CNN’s antisemitic disgrace

Why won’t the network remove a Jew-hating cartoon from its website?

David M. Litman
David M. Litman
David M. Litman is a media and education research analyst at the Committee for Accuracy in Middle East Reporting and Analysis (CAMERA).  

When CNN came under new leadership last year, its message to the public was that the network wanted to “rebuild trust as a non-partisan news brand.” At the time, David Zaslav, CEO of Warner Bros. Discovery, spoke proudly of his vision of CNN “doing what journalists do best, which is to fight to tell the truth.”

Unfortunately, some at CNN seem to be fighting something else: Accountability for shoddy journalism.

Take, for example, CNN’s silence over an overtly antisemitic cartoon that remains on its website despite numerous emails, phone calls and social media posts directed at the network. There have also been articles in both Jewish and major national media outlets expressing criticism and disgust, as well as a video exposé.

The cartoon portrays Jews celebrating Passover surrounded by a sea of blood, an unmistakable reference to the centuries-old blood libel that Jews use the blood of murdered gentile children for ritual purposes or to make matzah. Even The Guardian, an outlet known for regularly minimizing the problem of antisemitism, had the ethical sense to take down a similarly antisemitic cartoon.

But the response from CNN? Crickets.

Another recent example of a shocking disregard for accountability came courtesy of longtime CNN personality Christiane Amanpour. During an interview with a former Israeli ambassador, Amanpour seemingly fabricated polling data to suggest “the latest polls” show the Palestinian people “want a peaceful, two-state solution to coexist” with Israelis.

Yet every single poll taken by Palestinian pollsters that CAMERA could find consistently showed the exact opposite: A substantial Palestinian majority is against a two-state solution.

What was CNN’s response to calls for evidence to back up Amanpour’s glib claim? Silence.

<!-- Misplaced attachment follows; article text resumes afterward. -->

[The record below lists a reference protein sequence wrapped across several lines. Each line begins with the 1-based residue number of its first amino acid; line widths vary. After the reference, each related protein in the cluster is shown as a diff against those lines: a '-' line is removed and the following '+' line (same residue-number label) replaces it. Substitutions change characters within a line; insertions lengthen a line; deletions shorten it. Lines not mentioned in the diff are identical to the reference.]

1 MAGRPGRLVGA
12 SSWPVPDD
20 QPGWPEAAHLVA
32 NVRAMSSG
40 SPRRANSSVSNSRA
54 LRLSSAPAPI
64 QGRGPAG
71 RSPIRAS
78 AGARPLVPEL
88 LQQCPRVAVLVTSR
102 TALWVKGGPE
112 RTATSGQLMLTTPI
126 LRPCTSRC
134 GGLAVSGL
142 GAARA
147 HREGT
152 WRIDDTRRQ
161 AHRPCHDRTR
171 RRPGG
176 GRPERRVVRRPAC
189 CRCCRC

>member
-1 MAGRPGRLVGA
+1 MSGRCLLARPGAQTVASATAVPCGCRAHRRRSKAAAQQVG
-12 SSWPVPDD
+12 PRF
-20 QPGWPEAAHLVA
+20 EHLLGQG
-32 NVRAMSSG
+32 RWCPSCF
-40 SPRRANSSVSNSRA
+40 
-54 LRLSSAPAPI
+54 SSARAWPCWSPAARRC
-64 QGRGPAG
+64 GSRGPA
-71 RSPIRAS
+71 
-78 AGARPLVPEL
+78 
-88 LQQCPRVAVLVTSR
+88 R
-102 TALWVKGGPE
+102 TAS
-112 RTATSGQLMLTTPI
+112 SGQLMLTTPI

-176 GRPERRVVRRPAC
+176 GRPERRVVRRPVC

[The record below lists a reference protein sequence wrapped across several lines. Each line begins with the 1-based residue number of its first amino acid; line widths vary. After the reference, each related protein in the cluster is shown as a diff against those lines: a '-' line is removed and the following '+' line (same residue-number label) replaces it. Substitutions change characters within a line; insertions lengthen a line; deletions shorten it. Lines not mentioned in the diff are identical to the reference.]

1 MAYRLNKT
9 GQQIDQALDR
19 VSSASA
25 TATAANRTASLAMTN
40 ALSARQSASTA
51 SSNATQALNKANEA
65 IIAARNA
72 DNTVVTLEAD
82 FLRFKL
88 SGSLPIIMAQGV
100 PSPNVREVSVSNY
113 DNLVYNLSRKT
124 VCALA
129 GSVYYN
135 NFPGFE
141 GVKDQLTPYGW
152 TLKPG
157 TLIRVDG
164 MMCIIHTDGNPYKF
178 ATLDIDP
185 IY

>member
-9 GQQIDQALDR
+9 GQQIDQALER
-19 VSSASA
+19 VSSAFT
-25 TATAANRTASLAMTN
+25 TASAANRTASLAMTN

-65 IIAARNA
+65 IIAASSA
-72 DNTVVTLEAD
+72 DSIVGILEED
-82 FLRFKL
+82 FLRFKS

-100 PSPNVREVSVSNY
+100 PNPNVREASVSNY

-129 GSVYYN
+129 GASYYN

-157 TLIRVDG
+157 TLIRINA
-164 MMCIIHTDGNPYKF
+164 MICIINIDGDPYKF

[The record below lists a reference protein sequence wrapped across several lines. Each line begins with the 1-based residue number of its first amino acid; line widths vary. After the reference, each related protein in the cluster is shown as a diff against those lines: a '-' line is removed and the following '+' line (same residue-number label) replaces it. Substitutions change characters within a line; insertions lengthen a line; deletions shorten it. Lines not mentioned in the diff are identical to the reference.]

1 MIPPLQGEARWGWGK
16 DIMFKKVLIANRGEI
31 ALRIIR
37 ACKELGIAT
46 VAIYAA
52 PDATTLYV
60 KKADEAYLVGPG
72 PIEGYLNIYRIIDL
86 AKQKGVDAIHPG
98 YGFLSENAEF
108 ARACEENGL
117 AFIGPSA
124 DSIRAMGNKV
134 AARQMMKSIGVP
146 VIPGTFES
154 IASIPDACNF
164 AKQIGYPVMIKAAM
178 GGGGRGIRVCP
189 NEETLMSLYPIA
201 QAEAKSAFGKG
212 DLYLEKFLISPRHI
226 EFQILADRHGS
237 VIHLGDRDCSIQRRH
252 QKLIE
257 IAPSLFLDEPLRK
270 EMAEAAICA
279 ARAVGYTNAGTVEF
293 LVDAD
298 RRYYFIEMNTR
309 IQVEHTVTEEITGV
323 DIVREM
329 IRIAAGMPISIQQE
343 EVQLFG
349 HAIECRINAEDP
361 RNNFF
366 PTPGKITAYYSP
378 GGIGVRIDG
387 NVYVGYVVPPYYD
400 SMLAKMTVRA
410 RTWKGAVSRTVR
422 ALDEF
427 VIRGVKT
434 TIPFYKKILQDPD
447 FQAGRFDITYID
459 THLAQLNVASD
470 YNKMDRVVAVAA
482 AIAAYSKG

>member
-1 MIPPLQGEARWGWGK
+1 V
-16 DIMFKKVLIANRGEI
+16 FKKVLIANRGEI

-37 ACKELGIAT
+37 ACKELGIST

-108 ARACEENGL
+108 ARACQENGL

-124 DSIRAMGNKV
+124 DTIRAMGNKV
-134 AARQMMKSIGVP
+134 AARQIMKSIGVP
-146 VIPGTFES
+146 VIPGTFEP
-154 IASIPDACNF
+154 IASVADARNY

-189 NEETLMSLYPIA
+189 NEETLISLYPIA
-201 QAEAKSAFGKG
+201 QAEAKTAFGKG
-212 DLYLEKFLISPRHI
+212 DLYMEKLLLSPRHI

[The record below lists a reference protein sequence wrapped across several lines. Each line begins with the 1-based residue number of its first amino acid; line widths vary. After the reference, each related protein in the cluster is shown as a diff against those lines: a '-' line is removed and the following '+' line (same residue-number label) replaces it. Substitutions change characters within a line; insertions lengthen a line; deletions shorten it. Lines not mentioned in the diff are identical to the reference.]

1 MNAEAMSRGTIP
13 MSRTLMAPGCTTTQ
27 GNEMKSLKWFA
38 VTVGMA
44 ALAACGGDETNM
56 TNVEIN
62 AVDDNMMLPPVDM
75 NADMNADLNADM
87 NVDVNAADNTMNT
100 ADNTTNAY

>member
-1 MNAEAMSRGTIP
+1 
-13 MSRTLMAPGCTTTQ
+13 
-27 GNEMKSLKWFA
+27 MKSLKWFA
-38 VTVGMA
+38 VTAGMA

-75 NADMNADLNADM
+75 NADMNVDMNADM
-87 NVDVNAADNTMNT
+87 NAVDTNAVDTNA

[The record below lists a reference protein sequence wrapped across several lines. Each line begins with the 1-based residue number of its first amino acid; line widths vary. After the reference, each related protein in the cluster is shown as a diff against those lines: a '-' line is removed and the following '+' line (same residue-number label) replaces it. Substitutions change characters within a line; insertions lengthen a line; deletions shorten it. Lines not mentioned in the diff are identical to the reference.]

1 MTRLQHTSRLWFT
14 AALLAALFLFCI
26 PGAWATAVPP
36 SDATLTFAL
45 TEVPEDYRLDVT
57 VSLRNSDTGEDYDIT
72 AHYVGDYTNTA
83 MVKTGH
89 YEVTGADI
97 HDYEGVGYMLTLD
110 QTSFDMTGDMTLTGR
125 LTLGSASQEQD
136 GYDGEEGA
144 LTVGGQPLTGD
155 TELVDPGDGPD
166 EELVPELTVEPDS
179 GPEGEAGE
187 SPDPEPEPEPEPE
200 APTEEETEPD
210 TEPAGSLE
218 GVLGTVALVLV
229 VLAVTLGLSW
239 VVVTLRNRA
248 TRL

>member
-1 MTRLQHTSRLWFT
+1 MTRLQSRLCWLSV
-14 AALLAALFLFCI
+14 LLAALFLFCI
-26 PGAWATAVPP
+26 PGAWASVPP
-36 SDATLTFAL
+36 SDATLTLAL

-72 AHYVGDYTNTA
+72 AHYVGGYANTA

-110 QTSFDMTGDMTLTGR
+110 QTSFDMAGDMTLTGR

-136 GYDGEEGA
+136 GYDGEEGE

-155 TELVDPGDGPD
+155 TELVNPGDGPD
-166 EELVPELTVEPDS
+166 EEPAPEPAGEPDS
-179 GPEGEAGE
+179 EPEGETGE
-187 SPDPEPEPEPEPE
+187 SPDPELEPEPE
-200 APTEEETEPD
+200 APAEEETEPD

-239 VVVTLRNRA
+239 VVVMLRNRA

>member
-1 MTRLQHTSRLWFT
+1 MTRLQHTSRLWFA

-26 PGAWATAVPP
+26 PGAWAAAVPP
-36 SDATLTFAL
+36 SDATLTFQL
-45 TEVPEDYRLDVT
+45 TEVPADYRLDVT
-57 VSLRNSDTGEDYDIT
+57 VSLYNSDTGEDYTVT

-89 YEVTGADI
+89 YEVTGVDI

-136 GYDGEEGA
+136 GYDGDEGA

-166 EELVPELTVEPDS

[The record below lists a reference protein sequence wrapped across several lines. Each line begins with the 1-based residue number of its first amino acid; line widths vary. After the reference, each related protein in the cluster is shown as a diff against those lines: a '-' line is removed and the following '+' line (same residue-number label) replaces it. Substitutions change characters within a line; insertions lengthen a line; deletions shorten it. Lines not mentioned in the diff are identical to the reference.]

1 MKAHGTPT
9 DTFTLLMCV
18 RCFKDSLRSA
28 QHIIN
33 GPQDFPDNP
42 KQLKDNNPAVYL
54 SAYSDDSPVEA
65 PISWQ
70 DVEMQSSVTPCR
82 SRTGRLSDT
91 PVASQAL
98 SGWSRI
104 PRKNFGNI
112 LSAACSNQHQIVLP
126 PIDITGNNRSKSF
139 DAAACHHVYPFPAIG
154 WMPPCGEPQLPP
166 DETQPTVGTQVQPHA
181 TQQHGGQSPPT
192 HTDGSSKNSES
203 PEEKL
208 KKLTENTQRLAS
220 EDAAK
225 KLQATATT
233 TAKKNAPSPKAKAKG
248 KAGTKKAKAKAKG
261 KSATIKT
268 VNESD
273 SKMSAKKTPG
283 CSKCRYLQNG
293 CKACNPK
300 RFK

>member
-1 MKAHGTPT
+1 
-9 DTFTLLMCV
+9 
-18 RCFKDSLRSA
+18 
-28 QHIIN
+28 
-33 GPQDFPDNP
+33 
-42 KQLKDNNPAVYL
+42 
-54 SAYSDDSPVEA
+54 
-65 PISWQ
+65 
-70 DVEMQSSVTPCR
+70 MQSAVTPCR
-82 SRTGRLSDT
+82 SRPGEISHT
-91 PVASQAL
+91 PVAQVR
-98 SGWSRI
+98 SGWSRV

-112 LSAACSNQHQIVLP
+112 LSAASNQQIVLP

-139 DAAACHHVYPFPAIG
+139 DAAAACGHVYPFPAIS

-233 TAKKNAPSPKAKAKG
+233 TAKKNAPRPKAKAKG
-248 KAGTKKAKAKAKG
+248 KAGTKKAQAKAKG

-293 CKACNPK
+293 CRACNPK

More recently, CNN correspondent Frederik Pleitgen described an incident in which terrorists shot at a car containing an Israeli mother and her two daughters. The terrorists then pulled the vehicle closer in order to fire at close range and make sure the women were dead.

“There was a shooting incident where a car received a bullet shot, or gunshots, with the family in it,” Pleitgen said. “It was a mother and her two daughters, and the two daughters were killed in that crash.”

Pleitgen’s evasive, circuitous wording stood in stark contrast to his description in the same broadcast of the shooting death of a Palestinian. He plainly and directly stated, “The Israeli military shot and killed a 15-year-old boy.” Despite a message from the correspondent to complainants that said he was aware of the resulting criticism, communication ended as soon as the topic of a public correction was raised.

For decades, CAMERA has been communicating with CNN when concerns arise. Not infrequently, CNN has done what hundreds of other media outlets do as part of normal professional practice and issued corrections. Other times, the network has declined to do so. But very rarely have network executives ignored repeated complaints backed by documentary evidence.

The fact that CNN is allowing an antisemitic cartoon to remain on its platform at a time of rising antisemitism is particularly notable in light of CNN’s Aug. 2022 special “Antisemitism in America.” During the broadcast, the U.S. special envoy on antisemitism advised that “words are easy, but it’s to act on it” that matters most. Jeff Cohen, a survivor of the Colleyville synagogue attack, similarly pleaded, “Letting [antisemitic] things go is a problem.”

CNN has been letting things go a lot lately, chiefly its adherence to professional journalism.

David M. Litman is a Senior Research Analyst at CAMERA, the 65,000-member Boston-based Committee for Accuracy in Middle East Reporting and Analysis. 

The opinions and facts presented in this article are those of the author, and neither JNS nor its partners assume any responsibility for them.
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